@Cristobal Henestrosa > basically yes, definitely super-/subscript plus and minus, and possibly parentheses and equal. That's four to eight glyphs. Some typefaces already feature some of them, yet they almost invariably lack the super-/subscript 'plus'. (If the genies of typography would allow me one humble wish, I'd probably spend it on that superscript plus.)

@dezcom > no, no greek letters. (I have never encountered super-/subscript greek letters... yet)

@.00 > yay! Nice one. Moraine (or FF Tundra?) would please many a climatologist...

@Chris Dean > Request: if you are so passionate/dedicated as to add a whole range of greek letters and sub-/superscripts, please, pretty please, think of that tiny superscript plus. :)

Chris Dean's picture

Thanks for the clarification Etawin Cthulhu. To follow that, if anyone knows of any typefaces that meets your requirements (or come close to), can you please post them here?

dezcom's picture

My next release will, I am only shy 2 Greek glyphs and a plus sign.

kentlew's picture

Advice to colleagues: kern pairs to consider with your superior plus and minus should include subsequent punctuation — primarily comma and period.

From the sample text of a recent gardening reference I designed (trade publication, incidentally, not scholarly):

eliason's picture

With an extended superscript string like that, where is the optimal spot for the ensuing baseline punctuation?

kentlew's picture

Yes, it is a typographic challenge. It’s not unlike the quotedblright-comma and comma-quotedblright sequences.

You can see the choice I made — tucked, but not directly under. The gap will never be eliminated altogether. I experimented, and in the end I preferred to retain some sense of sequence. Others may have chosen to go tighter. But reasonable typographers may reasonably disagree.

dezcom's picture

"...reasonable typographers may reasonably disagree"

Kent, Since I like your solution, does that mean I am not a "reasonable typographer"? ;-)

@Kent, also, I still owe you a drink! Will you be at TypeCon?

Nick Shinn's picture

Chris, you are a known unknown.

kentlew's picture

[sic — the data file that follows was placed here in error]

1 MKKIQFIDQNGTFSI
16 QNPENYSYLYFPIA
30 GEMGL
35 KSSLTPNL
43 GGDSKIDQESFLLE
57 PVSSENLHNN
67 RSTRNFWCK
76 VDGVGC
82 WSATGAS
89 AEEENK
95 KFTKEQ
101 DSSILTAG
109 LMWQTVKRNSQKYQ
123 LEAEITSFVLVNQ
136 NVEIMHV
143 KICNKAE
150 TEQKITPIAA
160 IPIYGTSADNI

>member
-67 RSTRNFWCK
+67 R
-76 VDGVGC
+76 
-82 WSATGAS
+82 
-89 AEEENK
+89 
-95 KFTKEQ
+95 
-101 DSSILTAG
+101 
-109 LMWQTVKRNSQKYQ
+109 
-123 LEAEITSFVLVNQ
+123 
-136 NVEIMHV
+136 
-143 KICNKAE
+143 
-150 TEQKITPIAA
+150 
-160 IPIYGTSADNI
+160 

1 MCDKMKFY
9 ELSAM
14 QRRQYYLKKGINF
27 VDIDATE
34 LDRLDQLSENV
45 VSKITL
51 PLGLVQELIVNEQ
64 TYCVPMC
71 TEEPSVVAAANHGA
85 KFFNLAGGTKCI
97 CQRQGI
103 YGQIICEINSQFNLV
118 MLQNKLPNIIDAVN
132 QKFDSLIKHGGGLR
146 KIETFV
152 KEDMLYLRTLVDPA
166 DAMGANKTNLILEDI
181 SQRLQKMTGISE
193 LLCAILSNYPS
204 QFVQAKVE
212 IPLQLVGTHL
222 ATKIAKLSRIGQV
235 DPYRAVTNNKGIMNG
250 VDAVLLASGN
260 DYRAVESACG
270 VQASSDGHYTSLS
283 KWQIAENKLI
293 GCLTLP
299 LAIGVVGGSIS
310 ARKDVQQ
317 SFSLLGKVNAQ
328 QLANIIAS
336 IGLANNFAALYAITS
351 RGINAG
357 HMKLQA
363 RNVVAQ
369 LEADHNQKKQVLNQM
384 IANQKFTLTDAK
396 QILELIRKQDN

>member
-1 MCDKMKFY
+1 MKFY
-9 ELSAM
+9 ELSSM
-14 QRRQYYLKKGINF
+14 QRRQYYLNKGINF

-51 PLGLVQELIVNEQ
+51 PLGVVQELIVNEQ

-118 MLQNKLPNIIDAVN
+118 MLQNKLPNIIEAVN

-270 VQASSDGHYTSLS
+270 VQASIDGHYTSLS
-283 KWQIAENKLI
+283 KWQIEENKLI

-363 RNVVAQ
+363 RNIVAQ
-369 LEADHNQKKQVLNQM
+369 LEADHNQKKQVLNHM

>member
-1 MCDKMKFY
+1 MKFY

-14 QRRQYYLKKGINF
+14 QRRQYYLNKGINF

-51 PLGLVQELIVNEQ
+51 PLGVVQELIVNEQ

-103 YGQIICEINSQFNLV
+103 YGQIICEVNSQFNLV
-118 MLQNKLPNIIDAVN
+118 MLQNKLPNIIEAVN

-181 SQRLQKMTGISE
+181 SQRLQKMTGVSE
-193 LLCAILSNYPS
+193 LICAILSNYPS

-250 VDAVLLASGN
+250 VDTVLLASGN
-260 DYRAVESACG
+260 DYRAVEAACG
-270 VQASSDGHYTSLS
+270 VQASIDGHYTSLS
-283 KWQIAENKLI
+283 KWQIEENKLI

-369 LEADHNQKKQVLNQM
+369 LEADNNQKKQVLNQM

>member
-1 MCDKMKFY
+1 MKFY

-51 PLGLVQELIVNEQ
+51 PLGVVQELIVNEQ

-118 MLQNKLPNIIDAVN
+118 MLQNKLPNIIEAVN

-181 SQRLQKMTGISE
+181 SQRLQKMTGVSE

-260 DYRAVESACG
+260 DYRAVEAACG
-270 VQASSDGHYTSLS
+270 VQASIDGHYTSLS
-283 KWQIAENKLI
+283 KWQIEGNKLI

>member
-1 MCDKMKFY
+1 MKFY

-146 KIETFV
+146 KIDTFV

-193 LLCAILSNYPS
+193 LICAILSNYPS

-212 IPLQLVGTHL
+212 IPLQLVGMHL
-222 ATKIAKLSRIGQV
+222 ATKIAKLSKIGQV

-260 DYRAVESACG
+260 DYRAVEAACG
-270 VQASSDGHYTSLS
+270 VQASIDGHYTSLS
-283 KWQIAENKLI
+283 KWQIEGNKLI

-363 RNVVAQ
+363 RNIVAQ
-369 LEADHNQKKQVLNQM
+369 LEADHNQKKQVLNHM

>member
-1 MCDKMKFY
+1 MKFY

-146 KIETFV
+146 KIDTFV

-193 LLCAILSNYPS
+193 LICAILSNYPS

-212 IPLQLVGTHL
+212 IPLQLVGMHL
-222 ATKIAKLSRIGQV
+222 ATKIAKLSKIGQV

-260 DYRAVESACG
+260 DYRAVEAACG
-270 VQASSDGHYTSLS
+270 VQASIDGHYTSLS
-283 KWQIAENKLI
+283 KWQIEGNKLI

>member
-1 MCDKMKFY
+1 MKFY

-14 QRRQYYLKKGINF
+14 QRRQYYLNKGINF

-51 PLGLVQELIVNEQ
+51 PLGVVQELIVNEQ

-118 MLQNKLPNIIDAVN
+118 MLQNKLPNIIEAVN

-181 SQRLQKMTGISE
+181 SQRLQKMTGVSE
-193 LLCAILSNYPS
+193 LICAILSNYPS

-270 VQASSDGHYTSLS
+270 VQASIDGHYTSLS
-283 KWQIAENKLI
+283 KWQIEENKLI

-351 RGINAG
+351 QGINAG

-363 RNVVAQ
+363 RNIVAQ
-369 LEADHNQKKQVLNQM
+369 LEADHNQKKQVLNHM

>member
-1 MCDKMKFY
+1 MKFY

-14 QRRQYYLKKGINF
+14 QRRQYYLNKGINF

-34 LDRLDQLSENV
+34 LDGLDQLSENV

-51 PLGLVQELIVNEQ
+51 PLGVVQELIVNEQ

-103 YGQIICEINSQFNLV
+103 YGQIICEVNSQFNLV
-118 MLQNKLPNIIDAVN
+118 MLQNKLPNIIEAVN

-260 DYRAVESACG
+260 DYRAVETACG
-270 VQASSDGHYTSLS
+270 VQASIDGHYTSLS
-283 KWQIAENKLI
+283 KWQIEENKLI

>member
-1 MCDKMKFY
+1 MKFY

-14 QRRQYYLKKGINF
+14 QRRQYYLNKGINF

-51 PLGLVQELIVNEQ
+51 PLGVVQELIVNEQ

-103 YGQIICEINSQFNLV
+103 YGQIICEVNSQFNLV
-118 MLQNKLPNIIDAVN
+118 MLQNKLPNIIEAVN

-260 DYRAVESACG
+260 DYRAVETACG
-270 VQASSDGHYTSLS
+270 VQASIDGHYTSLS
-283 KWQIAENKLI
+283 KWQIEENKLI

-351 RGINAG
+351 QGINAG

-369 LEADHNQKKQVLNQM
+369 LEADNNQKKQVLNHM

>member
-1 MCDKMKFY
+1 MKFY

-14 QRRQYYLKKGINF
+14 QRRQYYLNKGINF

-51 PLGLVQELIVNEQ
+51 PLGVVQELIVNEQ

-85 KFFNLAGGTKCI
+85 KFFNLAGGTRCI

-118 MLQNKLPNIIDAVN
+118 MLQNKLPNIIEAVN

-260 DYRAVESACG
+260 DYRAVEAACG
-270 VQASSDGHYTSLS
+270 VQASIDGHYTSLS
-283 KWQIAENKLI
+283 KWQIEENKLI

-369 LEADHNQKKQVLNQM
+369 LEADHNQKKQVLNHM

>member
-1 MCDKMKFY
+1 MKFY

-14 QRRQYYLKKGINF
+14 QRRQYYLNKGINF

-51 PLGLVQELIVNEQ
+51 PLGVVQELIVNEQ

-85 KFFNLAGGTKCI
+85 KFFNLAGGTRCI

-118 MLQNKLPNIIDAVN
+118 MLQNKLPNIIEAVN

does that mean I am not a "reasonable typographer"?

Of course not. That would be unreasonable. ;-)

Yes, Portland is old stomping grounds. I’m looking forward to revisiting after nearly 25 years’ absence. Although I no longer remember what for, I will be happy to collect on your debt.

dezcom's picture

See you there!

ahyangyi's picture

> A scientific version of Comic Sans would be much appreciated, I suspect, with the appearance of having been freshly written on a blackboard.

What about AMS Euler by Zapf?
( http://en.wikipedia.org/wiki/AMS_Euler )

Nick Shinn's picture

Nice idea, but doesn’t look like chalk writing.

dezcom's picture

Don't scientists want to be taken seriously anymore?

hrant's picture

If you want da money, you gotta sing and dance for the masses. Otherwise they vote the gong on you!


Nick Shinn's picture

Chris, exactly why they want to be taken seriously: slick typography is too much smoke and mirrors.
Therefore, Comic Sans fits the bill, it is a default, unpretentious, and a bit like blackboard writing.
However, more appropriate for “powerpoint” displays than research papers.

Vladimir Tamari's picture

I could not add anything useful to this thread, except to say how fortunate I was when illustrating my Beautiful Universe Theory physics papers, to be able to design my own font for the special symbols needed!
read about it here.

Andreas Stötzner's picture

although Andron Mega is not an actual Math font, you’ll be most likely on the safe side with it for such purposes.
And my extension support policy is far better than Adobe’s ;-)

Thomas Phinney's picture

Thanks for the kind words on Hypatia Sans. The changes made in the upright since the initial release have been generally minor/obscure; I would not worry about compatibility issues.

I expect the current Adobe Type staff have already noted this thread, but I will point them at it nonetheless, regarding the superscript + and so forth.